“I believe in this team, so I knew things had to change, things had to turn around for us. This is what's happening for us, and we're going to enjoy the moment. I'm not surprised by this; I know this team is good and I know we can do it.”
—Blue Jays’ slugger Edwin Encarnacion, on the team’s 11-game hitting streak. Encarnacion and his parrot trotted the bases for the 21st time on Sunday. (Gregor Chisholm,

“I just think it's a testimony to our togetherness, to our belief in each other, having respect for what we do and coming to work with the idea that we were going to right the ship. It remains to be seen what happens from this point on, but certainly it made us a lot more mentally tough.”
—Utilityman Mark DeRosa (Evan Peaslee,

“Basically, early on in the spring, he was looking for his velocity. The big question was, 'Is his fastball back?' He'd go into games and he'd just pump that fastball, [and an] occasional breaking ball. […] There was one game when he started pitching a little bit. He'd flip the breaking ball over early and then use his fastball. … What it did was, it brought his fastball back into the strike zonebecause early on he was reaching back for maybe a little bit more, leaving it up high to his arm side. But the breaking ball seemed to get him back in [the] zone.”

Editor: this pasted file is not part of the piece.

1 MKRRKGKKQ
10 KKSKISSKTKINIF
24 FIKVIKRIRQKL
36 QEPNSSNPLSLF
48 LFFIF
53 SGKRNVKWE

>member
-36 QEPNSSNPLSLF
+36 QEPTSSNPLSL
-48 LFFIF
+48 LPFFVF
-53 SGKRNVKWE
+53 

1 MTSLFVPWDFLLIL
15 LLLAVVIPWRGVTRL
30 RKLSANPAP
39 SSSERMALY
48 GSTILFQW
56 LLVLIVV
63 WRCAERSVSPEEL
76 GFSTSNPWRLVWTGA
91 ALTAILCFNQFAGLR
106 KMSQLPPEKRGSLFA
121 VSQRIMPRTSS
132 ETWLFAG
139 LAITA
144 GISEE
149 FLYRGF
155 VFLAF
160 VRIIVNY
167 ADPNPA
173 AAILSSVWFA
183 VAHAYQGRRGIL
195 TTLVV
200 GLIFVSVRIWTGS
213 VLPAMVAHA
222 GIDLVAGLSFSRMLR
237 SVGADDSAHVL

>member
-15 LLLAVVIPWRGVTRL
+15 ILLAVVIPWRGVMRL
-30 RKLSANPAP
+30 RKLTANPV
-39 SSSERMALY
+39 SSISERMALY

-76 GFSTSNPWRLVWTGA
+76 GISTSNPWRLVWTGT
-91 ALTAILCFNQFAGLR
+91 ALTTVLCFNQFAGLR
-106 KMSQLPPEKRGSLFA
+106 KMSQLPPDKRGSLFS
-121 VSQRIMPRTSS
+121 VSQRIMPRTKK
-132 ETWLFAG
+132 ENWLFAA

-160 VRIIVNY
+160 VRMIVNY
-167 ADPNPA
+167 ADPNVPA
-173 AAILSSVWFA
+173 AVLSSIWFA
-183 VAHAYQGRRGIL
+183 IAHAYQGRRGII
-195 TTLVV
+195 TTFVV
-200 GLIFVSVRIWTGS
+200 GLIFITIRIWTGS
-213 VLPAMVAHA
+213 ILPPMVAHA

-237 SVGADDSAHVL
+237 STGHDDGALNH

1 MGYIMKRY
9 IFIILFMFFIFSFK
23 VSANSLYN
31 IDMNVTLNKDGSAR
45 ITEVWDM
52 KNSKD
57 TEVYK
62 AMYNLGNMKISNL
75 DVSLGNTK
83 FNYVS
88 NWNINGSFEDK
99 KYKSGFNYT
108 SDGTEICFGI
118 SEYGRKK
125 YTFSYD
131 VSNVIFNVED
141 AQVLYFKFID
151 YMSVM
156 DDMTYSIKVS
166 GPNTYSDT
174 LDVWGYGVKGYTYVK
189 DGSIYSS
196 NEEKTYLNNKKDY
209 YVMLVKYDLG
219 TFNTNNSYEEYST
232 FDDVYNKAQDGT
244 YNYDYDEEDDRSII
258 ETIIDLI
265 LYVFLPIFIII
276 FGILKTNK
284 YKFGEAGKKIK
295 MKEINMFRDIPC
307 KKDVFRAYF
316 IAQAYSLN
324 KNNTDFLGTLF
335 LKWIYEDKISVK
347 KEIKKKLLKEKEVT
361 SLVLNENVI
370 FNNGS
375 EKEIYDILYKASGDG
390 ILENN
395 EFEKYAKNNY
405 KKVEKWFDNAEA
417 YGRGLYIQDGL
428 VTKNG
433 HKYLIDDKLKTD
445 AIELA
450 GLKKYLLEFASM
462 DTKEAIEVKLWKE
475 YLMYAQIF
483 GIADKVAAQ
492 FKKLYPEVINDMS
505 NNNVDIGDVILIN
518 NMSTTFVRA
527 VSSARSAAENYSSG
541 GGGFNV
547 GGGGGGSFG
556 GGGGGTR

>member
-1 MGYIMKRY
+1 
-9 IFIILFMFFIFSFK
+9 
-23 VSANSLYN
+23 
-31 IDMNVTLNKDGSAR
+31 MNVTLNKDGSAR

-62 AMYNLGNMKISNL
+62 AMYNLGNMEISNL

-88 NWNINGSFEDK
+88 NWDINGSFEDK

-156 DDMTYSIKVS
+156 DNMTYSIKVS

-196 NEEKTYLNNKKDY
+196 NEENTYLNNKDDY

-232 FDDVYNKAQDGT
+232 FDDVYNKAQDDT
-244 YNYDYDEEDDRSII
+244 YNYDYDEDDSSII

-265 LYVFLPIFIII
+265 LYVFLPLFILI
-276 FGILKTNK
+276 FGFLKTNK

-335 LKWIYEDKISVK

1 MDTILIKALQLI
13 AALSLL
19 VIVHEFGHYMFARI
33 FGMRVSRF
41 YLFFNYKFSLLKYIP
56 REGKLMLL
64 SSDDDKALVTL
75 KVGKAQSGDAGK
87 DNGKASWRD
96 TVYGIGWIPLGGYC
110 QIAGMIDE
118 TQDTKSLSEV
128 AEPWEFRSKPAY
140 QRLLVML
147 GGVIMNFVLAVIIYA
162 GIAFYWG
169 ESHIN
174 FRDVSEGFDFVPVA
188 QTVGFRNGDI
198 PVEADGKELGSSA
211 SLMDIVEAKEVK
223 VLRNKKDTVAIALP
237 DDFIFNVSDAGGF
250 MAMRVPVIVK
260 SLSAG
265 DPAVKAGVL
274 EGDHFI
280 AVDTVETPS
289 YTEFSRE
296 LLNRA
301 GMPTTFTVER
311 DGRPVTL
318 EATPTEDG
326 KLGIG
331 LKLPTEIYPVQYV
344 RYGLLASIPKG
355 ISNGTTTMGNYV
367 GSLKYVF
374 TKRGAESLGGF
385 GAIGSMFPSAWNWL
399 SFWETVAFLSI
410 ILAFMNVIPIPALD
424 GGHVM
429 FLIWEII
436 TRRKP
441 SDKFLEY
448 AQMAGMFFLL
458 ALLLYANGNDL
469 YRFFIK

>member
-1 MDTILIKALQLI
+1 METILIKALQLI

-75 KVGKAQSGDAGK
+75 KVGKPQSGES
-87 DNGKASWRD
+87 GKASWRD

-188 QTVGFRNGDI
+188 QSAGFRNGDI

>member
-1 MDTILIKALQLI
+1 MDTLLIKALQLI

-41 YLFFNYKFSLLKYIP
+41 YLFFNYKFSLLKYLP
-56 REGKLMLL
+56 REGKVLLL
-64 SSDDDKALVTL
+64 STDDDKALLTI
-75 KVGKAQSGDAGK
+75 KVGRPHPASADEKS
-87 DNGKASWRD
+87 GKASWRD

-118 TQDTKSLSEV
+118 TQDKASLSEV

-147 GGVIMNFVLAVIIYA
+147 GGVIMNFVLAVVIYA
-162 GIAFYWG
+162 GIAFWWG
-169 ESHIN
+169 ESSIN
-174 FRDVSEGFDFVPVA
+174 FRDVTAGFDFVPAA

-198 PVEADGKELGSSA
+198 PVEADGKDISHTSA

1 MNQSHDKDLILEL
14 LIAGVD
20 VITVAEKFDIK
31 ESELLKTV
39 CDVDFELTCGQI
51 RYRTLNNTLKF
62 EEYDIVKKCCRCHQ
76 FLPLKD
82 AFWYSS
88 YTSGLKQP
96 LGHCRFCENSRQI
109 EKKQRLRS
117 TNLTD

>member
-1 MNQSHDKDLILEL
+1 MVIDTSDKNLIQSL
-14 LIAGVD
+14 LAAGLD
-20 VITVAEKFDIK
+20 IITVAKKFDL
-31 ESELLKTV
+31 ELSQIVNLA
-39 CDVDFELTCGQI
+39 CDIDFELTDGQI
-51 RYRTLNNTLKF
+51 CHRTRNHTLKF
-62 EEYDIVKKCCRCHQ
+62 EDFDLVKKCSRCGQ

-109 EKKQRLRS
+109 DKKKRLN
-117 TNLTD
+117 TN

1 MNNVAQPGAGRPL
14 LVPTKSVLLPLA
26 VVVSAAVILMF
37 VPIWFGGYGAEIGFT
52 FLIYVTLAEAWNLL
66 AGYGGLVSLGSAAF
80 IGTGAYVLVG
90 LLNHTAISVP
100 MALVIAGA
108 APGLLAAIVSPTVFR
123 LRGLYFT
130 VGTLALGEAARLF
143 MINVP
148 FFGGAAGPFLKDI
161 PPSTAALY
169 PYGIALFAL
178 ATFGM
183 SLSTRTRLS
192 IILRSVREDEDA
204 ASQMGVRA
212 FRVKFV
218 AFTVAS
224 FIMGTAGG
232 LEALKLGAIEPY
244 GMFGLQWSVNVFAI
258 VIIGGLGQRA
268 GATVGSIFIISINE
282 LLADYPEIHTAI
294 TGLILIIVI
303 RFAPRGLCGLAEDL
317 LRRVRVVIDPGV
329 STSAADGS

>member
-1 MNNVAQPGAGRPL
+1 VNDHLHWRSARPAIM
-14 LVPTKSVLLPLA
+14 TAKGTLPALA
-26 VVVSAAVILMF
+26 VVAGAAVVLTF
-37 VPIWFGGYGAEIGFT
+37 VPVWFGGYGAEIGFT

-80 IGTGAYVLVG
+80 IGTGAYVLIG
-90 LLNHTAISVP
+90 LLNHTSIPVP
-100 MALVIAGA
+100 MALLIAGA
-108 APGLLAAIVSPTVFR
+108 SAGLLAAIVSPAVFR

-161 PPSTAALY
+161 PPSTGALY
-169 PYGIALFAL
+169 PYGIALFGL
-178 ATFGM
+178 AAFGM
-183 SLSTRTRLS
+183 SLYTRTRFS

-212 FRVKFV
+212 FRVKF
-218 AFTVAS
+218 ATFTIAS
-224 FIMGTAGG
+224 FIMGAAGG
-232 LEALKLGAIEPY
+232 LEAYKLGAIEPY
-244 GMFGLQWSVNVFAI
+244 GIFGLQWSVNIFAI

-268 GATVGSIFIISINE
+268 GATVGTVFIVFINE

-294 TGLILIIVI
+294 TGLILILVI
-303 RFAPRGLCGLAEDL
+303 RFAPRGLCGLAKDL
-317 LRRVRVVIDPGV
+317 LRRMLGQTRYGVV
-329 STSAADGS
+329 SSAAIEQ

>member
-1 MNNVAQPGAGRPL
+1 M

—Manager John Gibbons, on the emergence of Brett Cecil in the bullpen. Cecil hasn’t allowed a run since May 12. (Gregor Chisholm,

“His sinker, I think, is the biggest difference. Earlier guys could jump on his fastball—he had a straight fastball—and now he's sinking it so you really have to respect that. He can sink a right-hander in and then they have to respect that, and now he's throwing 96-mph fastballs down and away to strike them out.”